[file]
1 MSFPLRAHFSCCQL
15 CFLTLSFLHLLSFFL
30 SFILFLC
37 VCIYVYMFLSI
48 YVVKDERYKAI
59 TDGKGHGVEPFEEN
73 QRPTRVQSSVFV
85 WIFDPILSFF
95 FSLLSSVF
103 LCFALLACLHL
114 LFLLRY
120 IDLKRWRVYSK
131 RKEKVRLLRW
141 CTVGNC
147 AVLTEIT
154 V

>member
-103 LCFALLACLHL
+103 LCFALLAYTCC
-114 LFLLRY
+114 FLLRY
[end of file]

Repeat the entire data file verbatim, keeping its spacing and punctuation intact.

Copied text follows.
1 MSFPLRAHFSCCQL
15 CFLTLSFLHLLSFFL
30 SFILFLC
37 VCIYVYMFLSI
48 YVVKDERYKAI
59 TDGKGHGVEPFEEN
73 QRPTRVQSSVFV
85 WIFDPILSFF
95 FSLLSSVF
103 LCFALLACLHL
114 LFLLRY
120 IDLKRWRVYSK
131 RKEKVRLLRW
141 CTVGNC
147 AVLTEIT
154 V

>member
-103 LCFALLACLHL
+103 LCFALLAYTCC
-114 LFLLRY
+114 FLLRY